Mainichi reports that 43 percent of Japanese individuals said they did not want to eat agricultural products that had been modified using gene-editing tools.
Two US Department of Agriculture research departments are moving to the Kansas City area, according to the Washington Post.
Slate's Jane Hu compares some at-home genetic tests to astrology.
In PLOS this week: analysis of polygenic risk scores for skin cancer, chronic pain GWAS, and more.
Two patients fell ill, and one subsequently died, following a fecal microbiome transplant that harbored multi-drug-resistant bacteria, according to the New York Times.
US National Institutes of Health Director Francis Collins says he will avoid male-only speaker panels.
Technology Review reports that eGenesis is testing whether organs from genetically modified pigs can be transplanted into monkeys.
In Science this week: almond reference genome, and more.
An interim report finds that 18 percent of employees at the US National Institutes of Health experienced gender harassment within the past year, ScienceInsider reports.
A rape suspect is contesting the DNA analysis that was performed after he was identified through genetic genealogy, the Washington Post reports.
BBC News reports on genome sequencing of ill children to uncover genetic alterations.
In Nature this week: CRISPR-Cas9 genome editing system that does not require double-strand DNA breaks, and more.
Wired reports that a murder trial in which police homed in on a suspect using genetic genealogy is heading to court, but won't focus on the technique.
A Russian researcher wants to implant gene-edited embryos into women this year, Nature News reports.
US President Donald Trump signed an executive order instructing federal agencies speed up the review of agricultural biotechnology products, according to Reuters.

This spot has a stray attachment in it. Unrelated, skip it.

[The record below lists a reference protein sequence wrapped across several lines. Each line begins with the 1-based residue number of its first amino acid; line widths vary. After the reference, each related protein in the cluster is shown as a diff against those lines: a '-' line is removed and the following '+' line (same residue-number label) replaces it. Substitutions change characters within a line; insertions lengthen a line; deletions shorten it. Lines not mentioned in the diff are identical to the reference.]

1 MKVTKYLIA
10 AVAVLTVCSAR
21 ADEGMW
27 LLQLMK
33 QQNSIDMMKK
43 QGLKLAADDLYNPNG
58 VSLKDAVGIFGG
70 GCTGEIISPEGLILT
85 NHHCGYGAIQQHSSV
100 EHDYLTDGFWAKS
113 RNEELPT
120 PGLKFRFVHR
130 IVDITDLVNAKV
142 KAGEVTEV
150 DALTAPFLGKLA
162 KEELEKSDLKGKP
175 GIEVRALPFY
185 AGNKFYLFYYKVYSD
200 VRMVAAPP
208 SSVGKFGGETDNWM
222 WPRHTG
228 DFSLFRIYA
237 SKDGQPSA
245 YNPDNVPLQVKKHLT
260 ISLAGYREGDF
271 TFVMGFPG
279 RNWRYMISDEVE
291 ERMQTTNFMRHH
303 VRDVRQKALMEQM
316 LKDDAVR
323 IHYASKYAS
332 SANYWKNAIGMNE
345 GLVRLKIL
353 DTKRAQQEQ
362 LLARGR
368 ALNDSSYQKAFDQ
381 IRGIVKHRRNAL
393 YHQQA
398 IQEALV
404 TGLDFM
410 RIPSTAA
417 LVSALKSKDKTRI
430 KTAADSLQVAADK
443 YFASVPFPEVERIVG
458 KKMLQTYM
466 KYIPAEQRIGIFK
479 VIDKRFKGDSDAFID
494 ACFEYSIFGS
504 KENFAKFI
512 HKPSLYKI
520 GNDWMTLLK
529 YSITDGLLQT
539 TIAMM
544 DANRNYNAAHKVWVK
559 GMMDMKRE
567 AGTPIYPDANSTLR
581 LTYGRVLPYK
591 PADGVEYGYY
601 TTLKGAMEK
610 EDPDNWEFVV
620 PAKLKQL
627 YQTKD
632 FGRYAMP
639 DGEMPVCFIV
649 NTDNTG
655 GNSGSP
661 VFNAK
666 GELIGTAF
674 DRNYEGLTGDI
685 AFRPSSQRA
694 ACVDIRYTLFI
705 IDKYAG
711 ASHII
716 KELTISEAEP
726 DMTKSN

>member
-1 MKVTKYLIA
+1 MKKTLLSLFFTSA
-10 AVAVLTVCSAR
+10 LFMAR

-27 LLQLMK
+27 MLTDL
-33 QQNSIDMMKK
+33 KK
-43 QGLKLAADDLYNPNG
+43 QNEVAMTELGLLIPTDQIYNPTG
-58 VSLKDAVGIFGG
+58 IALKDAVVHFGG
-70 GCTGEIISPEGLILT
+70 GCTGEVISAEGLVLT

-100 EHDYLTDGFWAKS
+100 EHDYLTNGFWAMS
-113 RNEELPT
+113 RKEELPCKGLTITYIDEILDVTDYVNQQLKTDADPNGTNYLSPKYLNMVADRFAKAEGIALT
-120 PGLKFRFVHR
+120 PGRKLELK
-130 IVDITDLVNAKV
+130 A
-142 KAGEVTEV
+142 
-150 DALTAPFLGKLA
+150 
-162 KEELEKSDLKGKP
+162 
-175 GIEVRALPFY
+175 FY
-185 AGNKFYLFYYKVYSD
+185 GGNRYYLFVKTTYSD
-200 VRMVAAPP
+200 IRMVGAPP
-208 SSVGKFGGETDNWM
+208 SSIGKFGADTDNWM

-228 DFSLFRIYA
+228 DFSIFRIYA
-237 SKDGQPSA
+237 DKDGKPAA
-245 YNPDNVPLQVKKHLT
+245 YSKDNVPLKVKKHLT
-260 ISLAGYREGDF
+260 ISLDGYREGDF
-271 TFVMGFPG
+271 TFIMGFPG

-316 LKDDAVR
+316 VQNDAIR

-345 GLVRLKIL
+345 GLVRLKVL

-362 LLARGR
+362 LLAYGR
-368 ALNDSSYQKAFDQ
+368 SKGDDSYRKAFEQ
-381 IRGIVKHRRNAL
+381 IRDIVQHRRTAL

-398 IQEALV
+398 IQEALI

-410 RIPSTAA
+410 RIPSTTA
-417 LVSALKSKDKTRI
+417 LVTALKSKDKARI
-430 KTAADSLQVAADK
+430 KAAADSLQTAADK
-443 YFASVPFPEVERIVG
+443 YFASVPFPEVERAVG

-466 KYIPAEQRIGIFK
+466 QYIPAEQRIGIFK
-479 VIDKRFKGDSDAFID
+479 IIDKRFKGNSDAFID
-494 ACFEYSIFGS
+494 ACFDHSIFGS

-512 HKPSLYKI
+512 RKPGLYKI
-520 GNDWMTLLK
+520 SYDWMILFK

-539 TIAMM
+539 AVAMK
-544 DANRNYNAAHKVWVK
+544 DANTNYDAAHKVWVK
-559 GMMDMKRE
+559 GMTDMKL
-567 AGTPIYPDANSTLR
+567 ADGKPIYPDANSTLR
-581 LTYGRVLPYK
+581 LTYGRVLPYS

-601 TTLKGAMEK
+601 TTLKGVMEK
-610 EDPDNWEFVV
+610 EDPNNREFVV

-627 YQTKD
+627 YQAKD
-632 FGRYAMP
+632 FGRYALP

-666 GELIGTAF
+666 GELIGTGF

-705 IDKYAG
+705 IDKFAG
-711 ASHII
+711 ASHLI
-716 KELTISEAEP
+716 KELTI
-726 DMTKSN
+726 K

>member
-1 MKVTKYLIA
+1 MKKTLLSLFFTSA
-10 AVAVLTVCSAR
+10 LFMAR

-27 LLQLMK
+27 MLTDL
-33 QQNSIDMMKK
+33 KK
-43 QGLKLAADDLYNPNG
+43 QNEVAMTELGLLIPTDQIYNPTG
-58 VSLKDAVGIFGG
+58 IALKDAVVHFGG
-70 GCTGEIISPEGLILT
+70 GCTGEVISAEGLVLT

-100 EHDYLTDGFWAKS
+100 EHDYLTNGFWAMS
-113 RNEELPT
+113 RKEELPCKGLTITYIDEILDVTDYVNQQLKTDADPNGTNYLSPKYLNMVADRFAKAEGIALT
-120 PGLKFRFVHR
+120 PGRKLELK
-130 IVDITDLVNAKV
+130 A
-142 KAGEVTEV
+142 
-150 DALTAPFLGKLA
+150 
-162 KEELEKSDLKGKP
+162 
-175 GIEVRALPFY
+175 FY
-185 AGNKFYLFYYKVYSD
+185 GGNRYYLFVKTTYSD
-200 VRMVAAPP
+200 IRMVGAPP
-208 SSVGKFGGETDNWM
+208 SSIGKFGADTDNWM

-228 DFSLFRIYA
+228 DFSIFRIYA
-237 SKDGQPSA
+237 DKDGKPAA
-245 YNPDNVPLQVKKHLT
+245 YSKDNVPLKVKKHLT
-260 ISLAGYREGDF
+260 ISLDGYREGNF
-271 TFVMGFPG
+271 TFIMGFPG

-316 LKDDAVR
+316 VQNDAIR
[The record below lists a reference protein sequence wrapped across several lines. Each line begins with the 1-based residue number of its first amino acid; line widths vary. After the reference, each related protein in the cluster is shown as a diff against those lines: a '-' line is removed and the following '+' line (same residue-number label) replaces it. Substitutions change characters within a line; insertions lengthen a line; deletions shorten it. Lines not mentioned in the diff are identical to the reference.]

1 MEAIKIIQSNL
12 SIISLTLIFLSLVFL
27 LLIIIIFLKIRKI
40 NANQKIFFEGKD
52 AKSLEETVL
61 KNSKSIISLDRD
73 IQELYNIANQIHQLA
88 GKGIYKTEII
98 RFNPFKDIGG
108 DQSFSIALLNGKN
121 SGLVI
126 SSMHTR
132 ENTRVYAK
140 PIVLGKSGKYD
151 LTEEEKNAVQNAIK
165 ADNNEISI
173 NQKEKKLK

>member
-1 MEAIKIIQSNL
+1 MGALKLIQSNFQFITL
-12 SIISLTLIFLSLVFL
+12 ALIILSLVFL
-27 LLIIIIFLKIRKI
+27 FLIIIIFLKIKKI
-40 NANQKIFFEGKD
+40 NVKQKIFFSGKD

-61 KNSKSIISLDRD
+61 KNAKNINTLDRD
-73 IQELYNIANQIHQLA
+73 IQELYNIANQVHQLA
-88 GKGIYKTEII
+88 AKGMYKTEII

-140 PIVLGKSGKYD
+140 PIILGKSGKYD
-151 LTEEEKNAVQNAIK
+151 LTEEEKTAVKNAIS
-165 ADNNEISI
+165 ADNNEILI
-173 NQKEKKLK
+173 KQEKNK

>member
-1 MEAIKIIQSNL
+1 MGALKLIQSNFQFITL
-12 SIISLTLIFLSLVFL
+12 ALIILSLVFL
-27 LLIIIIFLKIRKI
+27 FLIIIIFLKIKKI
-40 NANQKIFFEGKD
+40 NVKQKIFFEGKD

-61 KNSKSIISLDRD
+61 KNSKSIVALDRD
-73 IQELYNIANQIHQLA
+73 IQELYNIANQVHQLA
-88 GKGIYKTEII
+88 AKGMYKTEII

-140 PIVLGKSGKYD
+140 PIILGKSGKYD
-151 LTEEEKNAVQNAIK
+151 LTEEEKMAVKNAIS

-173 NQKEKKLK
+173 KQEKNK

In Genome Biology this week: study of 'dark' genome regions, algorithm to determine DNA methylation variation, and more.
GEDMatch's decision to opt users out of law enforcement searches has shrunk the size of its database open to such searches, Bloomberg reports.
In a genetic analysis, researchers have found ancient and modern grapevines are highly similar, the Guardian reports.
Vox reports on the state of scientific publishing and the push for making research articles open access.
In PNAS this week: diversity and spread of Yersinia pestis, local adaptations in switchgrass, and more.
China's State Council is strengthening regulations regarding scientific studies that rely on genetic or other material from Chinese individuals, according to Reuters.
Limiting fetal tissue research may adversely affect patients, the Associated Press reports.
New Scientist reports that how people process food is only partially heritable, suggesting an environmental role.
In PLOS this week: genes and pathways linked to multiple sclerosis, Salmonella enterica diversity in reptiles, and more.
Genetic testing reveals cases in which the wrong donor sperm was used to conceive children decades ago, the New York Times reports.
A UK survey of researchers who identified as LGBT+ and allies uncovered evidence of unwelcoming workplace climates in the physical sciences.
At the Guardian, the University of Edinburgh's Nikolay Ogryzko argues that universities need to better invest in postdocs' careers.
Researchers who go persevere after an early funding setback end up with more highly cited papers later on, according to the Economist.
Nature News reports that female scientists setting up their first labs tend to have lower salaries and smaller staffs than their male peers.